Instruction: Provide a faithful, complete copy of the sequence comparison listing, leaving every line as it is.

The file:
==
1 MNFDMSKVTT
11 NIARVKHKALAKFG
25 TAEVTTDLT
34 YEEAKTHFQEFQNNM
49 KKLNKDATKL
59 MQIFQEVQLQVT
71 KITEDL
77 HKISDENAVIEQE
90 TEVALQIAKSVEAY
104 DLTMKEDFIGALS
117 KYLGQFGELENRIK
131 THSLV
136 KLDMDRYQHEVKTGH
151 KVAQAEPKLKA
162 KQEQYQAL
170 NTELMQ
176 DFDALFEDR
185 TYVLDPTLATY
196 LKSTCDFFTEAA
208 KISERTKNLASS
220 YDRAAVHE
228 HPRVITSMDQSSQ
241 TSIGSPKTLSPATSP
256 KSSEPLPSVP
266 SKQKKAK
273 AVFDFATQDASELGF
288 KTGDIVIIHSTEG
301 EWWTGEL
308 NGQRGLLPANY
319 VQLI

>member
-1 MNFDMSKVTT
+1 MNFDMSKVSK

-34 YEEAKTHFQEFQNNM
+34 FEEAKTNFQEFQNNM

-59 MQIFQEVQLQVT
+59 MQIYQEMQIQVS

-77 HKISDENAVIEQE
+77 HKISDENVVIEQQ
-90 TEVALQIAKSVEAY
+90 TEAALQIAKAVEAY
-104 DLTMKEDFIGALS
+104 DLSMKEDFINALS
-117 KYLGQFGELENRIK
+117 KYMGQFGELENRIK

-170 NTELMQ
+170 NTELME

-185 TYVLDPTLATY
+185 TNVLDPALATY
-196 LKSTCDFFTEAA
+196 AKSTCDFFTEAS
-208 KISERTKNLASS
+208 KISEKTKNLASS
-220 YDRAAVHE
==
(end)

1 MNFDMSKVTT
11 NIARVKHKALAKFG
25 TAEVTTDLT
34 YEEAKTHFQEFQNNM
49 KKLNKDATKL
59 MQIFQEVQLQVT
71 KITEDL
77 HKISDENAVIEQE
90 TEVALQIAKSVEAY
104 DLTMKEDFIGALS
117 KYLGQFGELENRIK
131 THSLV
136 KLDMDRYQHEVKTGH
151 KVAQAEPKLKA
162 KQEQYQAL
170 NTELMQ
176 DFDALFEDR
185 TYVLDPTLATY
196 LKSTCDFFTEAA
208 KISERTKNLASS
220 YDRAAVHE
228 HPRVITSMDQSSQ
241 TSIGSPKTLSPATSP
256 KSSEPLPSVP
266 SKQKKAK
273 AVFDFATQDASELGF
288 KTGDIVIIHSTEG
301 EWWTGEL
308 NGQRGLLPANY
319 VQLI

>member
-1 MNFDMSKVTT
+1 MNFDMSKVSK

-34 YEEAKTHFQEFQNNM
+34 FEEAKTNFQEFQNNM

-59 MQIFQEVQLQVT
+59 MQIYQEMQIQVS

-77 HKISDENAVIEQE
+77 HKISDENVVIEQQ
-90 TEVALQIAKSVEAY
+90 TEAALQIAKAVEAY
-104 DLTMKEDFIGALS
+104 DLSMKEDFINALS
-117 KYLGQFGELENRIK
+117 KYMGQFGELENRIK

-170 NTELMQ
+170 NTELME

-185 TYVLDPTLATY
+185 TNVLDPALATY
-196 LKSTCDFFTEAA
+196 AKSTCDFFTEAS
-208 KISERTKNLASS
+208 KISEKTKNLASS
-220 YDRAAVHE